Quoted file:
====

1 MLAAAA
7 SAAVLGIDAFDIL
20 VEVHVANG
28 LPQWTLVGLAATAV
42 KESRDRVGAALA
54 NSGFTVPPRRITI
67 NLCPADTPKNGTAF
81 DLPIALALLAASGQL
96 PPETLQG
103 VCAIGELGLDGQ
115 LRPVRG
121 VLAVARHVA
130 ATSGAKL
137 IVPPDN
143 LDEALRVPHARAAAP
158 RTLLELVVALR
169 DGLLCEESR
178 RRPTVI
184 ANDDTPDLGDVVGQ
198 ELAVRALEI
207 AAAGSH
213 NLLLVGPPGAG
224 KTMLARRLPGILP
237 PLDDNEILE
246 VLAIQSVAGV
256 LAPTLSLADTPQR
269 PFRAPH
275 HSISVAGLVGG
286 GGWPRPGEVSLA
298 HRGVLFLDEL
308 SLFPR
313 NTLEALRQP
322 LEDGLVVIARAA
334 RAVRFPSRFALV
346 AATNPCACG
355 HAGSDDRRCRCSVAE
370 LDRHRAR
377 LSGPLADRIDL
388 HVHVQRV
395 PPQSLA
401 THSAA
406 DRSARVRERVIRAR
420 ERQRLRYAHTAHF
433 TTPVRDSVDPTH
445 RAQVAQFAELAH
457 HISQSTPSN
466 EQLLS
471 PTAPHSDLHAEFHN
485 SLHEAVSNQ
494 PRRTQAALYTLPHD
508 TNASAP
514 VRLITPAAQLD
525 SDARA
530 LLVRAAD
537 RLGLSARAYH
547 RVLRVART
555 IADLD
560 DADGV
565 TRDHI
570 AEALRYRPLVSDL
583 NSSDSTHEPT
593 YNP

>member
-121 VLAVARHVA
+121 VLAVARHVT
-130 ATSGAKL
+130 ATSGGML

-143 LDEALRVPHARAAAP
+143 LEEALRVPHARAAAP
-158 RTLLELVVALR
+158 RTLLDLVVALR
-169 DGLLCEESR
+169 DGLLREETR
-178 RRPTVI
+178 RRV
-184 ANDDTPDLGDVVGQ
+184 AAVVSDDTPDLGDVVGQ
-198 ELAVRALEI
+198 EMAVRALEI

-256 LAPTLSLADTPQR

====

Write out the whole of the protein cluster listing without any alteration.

1 MLAAAA
7 SAAVLGIDAFDIL
20 VEVHVANG
28 LPQWTLVGLAATAV
42 KESRDRVGAALA
54 NSGFTVPPRRITI
67 NLCPADTPKNGTAF
81 DLPIALALLAASGQL
96 PPETLQG
103 VCAIGELGLDGQ
115 LRPVRG
121 VLAVARHVA
130 ATSGAKL
137 IVPPDN
143 LDEALRVPHARAAAP
158 RTLLELVVALR
169 DGLLCEESR
178 RRPTVI
184 ANDDTPDLGDVVGQ
198 ELAVRALEI
207 AAAGSH
213 NLLLVGPPGAG
224 KTMLARRLPGILP
237 PLDDNEILE
246 VLAIQSVAGV
256 LAPTLSLADTPQR
269 PFRAPH
275 HSISVAGLVGG
286 GGWPRPGEVSLA
298 HRGVLFLDEL
308 SLFPR
313 NTLEALRQP
322 LEDGLVVIARAA
334 RAVRFPSRFALV
346 AATNPCACG
355 HAGSDDRRCRCSVAE
370 LDRHRAR
377 LSGPLADRIDL
388 HVHVQRV
395 PPQSLA
401 THSAA
406 DRSARVRERVIRAR
420 ERQRLRYAHTAHF
433 TTPVRDSVDPTH
445 RAQVAQFAELAH
457 HISQSTPSN
466 EQLLS
471 PTAPHSDLHAEFHN
485 SLHEAVSNQ
494 PRRTQAALYTLPHD
508 TNASAP
514 VRLITPAAQLD
525 SDARA
530 LLVRAAD
537 RLGLSARAYH
547 RVLRVART
555 IADLD
560 DADGV
565 TRDHI
570 AEALRYRPLVSDL
583 NSSDSTHEPT
593 YNP

>member
-121 VLAVARHVA
+121 VLAVARHVT
-130 ATSGAKL
+130 ATSGGML

-143 LDEALRVPHARAAAP
+143 LEEALRVPHARAAAP
-158 RTLLELVVALR
+158 RTLLDLVVALR
-169 DGLLCEESR
+169 DGLLREETR
-178 RRPTVI
+178 RRV
-184 ANDDTPDLGDVVGQ
+184 AAVVSDDTPDLGDVVGQ
-198 ELAVRALEI
+198 EMAVRALEI

-256 LAPTLSLADTPQR